This is the second post of two part series on observability engineering at Twitter. In this post, we discuss visualization, alerting, distributed tracing systems, log aggregation/analytics platform, utilization, and lessons learned.
While collecting and storing the data is important, it is of no use to our engineers unless it is visualized in a way that can immediately tell a relevant story. Engineers use the CQL query language to plot time series data on charts inside a browser. A chart is the most basic, fundamental visualization unit in observability products. Charts are often embedded and organized into dashboards, but can also be created ad hoc in order to quickly share information while performing a deploy or diagnosing an incident. Also available to engineers are a command line tool for dashboard creation, libraries of reusable monitoring components, and an API for automation.
We improved the user’s cognitive model of monitoring data by unifying visualization and alerting configurations. Alerts, described in the next section, are simply predicates applied to the same time series data used for visualization and diagnosis. This makes it easier for the engineers to reason about the state of their service because all the related data is in one place.
Dashboards and charts are equipped with many tools to help engineers drill down into their metrics. They can change the arrangement and presentation of their data with stack and fill options, they can toggle between linear and logarithmic chart scales, they can select different time granularities (per-minute, per-hour, or per-day). Additionally, engineers can choose to view live, near real-time data as it comes into the pipeline or dive back into historical data. When strolling through the offices, it’s common to see these dashboards on big screens or an engineer’s monitor. Engineers at Twitter live in these dashboards!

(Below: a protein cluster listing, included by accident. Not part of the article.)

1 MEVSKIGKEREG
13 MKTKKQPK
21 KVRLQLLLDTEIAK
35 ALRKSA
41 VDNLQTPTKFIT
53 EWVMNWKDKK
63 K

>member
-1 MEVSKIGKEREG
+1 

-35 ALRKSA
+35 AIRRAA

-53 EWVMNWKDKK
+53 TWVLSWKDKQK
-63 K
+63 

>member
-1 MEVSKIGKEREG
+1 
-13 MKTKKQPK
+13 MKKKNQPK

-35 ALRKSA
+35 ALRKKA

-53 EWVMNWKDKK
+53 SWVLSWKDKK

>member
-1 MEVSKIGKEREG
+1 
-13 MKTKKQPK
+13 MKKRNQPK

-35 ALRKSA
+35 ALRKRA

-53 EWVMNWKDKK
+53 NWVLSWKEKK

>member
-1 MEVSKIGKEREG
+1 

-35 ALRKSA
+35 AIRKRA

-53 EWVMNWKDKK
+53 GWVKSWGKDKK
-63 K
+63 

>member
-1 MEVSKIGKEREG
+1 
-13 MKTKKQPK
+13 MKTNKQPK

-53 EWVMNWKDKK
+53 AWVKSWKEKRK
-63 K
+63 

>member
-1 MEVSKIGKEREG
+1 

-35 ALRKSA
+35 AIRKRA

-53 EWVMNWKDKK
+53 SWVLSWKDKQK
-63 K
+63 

Visualization use cases include hundreds of charts per dashboard and thousands of data points per chart. To meet the required browser chart performance, an in-house charting library was developed.
Our alerting system tells our engineers when their service is degraded or broken. To use alerting, the engineer sets conditions on their metrics and we notify them when those conditions are met.
The alerting system can handle over 25,000 alerts, evaluated minutely. Alert evaluation is partitioned across multiple boxes for scalability and redundancy with failover in the case of node failure.